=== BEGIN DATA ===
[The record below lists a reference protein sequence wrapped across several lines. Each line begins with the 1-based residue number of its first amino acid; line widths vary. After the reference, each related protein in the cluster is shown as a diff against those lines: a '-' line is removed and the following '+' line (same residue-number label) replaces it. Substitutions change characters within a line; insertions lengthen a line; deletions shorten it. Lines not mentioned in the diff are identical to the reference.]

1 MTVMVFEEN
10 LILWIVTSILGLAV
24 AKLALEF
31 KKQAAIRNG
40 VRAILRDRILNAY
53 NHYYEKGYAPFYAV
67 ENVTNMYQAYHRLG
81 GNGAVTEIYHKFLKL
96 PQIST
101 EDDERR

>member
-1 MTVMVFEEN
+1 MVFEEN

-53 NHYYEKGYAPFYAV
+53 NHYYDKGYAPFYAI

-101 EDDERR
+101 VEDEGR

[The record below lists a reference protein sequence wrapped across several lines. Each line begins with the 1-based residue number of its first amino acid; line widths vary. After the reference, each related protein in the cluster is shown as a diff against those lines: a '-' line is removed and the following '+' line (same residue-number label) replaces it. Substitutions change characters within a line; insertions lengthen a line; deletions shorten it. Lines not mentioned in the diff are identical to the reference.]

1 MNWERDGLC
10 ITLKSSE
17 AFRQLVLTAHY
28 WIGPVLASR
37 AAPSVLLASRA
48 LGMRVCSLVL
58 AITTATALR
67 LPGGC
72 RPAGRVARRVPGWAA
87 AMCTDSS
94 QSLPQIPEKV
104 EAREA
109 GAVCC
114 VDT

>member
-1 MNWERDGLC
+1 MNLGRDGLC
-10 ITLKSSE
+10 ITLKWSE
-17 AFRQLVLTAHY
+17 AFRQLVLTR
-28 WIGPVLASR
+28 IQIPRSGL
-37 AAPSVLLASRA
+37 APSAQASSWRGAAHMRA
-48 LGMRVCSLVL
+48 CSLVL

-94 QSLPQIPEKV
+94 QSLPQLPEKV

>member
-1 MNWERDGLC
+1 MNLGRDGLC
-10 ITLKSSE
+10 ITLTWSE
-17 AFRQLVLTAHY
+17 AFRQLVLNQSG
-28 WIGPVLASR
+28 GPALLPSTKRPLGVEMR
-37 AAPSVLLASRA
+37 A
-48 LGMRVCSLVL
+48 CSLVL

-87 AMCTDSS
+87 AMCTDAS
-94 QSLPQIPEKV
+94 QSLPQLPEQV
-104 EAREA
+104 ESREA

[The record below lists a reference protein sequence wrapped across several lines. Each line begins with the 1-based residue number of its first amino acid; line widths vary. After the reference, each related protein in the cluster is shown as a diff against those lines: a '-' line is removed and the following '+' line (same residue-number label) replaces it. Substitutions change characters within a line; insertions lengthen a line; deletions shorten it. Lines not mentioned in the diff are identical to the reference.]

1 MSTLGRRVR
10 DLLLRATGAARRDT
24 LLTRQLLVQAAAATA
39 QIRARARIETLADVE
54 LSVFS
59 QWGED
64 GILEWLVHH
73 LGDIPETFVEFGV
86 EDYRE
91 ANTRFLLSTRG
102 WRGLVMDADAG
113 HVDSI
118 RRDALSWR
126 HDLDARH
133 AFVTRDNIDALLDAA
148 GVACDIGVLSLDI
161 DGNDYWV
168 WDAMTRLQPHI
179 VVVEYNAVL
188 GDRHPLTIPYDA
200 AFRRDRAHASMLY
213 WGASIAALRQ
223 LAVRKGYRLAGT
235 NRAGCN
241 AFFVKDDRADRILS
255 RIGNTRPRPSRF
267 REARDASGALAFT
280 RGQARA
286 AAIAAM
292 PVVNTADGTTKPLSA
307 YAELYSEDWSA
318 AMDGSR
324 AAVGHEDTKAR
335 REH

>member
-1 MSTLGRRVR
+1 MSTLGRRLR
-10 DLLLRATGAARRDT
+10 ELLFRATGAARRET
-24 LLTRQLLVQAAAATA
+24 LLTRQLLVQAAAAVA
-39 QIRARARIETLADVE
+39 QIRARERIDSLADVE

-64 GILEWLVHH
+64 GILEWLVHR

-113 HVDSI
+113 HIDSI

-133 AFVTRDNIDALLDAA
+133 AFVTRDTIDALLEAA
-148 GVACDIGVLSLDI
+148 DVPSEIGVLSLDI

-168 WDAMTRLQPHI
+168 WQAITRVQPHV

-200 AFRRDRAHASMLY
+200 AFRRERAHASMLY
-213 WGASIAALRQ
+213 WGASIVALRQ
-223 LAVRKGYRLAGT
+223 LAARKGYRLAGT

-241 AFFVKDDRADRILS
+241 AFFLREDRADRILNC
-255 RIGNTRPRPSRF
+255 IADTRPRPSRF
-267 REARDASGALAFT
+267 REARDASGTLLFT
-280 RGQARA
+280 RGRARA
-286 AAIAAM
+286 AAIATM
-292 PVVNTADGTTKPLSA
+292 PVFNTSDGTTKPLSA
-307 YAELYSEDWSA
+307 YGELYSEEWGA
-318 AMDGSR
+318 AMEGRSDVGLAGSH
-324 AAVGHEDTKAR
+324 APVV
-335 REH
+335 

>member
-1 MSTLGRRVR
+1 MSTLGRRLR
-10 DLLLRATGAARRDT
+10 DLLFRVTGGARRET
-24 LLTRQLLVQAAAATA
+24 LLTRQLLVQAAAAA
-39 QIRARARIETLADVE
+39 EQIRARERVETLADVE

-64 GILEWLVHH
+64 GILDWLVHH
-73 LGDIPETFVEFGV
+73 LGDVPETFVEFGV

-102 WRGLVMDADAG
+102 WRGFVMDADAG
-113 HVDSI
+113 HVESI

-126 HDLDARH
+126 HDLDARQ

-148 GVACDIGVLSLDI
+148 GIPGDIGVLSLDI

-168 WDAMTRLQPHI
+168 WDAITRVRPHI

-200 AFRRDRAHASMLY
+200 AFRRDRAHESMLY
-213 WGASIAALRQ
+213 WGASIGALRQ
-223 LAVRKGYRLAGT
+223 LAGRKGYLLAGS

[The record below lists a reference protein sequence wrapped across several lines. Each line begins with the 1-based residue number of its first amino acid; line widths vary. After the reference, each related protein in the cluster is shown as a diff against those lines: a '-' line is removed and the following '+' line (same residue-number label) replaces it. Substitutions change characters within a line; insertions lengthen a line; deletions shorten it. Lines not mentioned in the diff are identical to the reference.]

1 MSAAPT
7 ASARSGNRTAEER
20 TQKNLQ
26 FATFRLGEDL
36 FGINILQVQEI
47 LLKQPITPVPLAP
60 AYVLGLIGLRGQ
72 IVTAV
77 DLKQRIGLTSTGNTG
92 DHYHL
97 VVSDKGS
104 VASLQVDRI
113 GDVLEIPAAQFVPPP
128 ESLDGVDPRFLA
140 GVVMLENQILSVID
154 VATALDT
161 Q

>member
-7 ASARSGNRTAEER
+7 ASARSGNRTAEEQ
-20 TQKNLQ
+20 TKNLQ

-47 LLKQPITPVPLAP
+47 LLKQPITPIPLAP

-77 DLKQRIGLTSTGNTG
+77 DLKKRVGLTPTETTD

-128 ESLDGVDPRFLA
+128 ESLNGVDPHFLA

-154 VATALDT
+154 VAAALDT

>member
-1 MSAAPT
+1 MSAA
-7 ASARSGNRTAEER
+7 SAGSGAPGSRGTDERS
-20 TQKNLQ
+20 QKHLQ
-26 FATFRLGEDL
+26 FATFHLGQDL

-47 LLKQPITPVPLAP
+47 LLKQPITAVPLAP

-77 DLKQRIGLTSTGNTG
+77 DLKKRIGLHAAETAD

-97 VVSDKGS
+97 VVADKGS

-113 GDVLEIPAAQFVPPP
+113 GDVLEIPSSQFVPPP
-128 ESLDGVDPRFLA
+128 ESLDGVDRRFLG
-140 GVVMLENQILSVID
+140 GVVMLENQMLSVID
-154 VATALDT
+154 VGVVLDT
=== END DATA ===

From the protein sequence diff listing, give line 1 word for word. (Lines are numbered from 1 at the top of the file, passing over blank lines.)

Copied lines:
[The record below lists a reference protein sequence wrapped across several lines. Each line begins with the 1-based residue number of its first amino acid; line widths vary. After the reference, each related protein in the cluster is shown as a diff against those lines: a '-' line is removed and the following '+' line (same residue-number label) replaces it. Substitutions change characters within a line; insertions lengthen a line; deletions shorten it. Lines not mentioned in the diff are identical to the reference.]